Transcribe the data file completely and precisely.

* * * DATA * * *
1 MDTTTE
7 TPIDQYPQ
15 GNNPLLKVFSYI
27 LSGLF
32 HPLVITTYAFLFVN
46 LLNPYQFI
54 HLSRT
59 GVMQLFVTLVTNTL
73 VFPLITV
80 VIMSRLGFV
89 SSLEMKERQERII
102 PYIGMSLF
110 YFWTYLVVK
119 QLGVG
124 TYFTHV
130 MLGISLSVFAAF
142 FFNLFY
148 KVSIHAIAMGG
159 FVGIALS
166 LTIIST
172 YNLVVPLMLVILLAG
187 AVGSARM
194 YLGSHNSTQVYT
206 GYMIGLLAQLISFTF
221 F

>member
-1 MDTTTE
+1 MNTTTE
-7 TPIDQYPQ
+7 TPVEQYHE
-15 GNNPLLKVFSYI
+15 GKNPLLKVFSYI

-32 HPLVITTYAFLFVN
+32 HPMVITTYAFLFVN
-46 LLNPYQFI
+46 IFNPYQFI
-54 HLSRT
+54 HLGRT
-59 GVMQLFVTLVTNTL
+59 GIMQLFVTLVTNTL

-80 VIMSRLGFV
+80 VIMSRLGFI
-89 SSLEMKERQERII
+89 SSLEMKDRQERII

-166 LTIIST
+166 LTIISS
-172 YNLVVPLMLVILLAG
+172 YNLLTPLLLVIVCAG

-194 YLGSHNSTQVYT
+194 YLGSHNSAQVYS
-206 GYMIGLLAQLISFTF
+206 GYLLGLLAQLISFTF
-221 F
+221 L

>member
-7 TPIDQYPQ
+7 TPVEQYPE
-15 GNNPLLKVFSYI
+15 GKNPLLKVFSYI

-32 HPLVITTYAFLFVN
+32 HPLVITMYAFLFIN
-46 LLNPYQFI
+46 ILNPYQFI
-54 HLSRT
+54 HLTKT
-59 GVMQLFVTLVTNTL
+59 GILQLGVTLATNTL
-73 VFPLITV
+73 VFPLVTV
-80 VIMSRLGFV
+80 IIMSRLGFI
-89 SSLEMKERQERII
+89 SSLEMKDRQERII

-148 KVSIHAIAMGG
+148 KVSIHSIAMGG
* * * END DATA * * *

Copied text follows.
1 MDTTTE
7 TPIDQYPQ
15 GNNPLLKVFSYI
27 LSGLF
32 HPLVITTYAFLFVN
46 LLNPYQFI
54 HLSRT
59 GVMQLFVTLVTNTL
73 VFPLITV
80 VIMSRLGFV
89 SSLEMKERQERII
102 PYIGMSLF
110 YFWTYLVVK
119 QLGVG
124 TYFTHV
130 MLGISLSVFAAF
142 FFNLFY
148 KVSIHAIAMGG
159 FVGIALS
166 LTIIST
172 YNLVVPLMLVILLAG
187 AVGSARM
194 YLGSHNSTQVYT
206 GYMIGLLAQLISFTF
221 F

>member
-1 MDTTTE
+1 MNTTTE
-7 TPIDQYPQ
+7 TPVEQYHE
-15 GNNPLLKVFSYI
+15 GKNPLLKVFSYI

-32 HPLVITTYAFLFVN
+32 HPMVITTYAFLFVN
-46 LLNPYQFI
+46 IFNPYQFI
-54 HLSRT
+54 HLGRT
-59 GVMQLFVTLVTNTL
+59 GIMQLFVTLVTNTL

-80 VIMSRLGFV
+80 VIMSRLGFI
-89 SSLEMKERQERII
+89 SSLEMKDRQERII

-166 LTIIST
+166 LTIISS
-172 YNLVVPLMLVILLAG
+172 YNLLTPLLLVIVCAG

-194 YLGSHNSTQVYT
+194 YLGSHNSAQVYS
-206 GYMIGLLAQLISFTF
+206 GYLLGLLAQLISFTF
-221 F
+221 L

>member
-7 TPIDQYPQ
+7 TPVEQYPE
-15 GNNPLLKVFSYI
+15 GKNPLLKVFSYI

-32 HPLVITTYAFLFVN
+32 HPLVITMYAFLFIN
-46 LLNPYQFI
+46 ILNPYQFI
-54 HLSRT
+54 HLTKT
-59 GVMQLFVTLVTNTL
+59 GILQLGVTLATNTL
-73 VFPLITV
+73 VFPLVTV
-80 VIMSRLGFV
+80 IIMSRLGFI
-89 SSLEMKERQERII
+89 SSLEMKDRQERII

-148 KVSIHAIAMGG
+148 KVSIHSIAMGG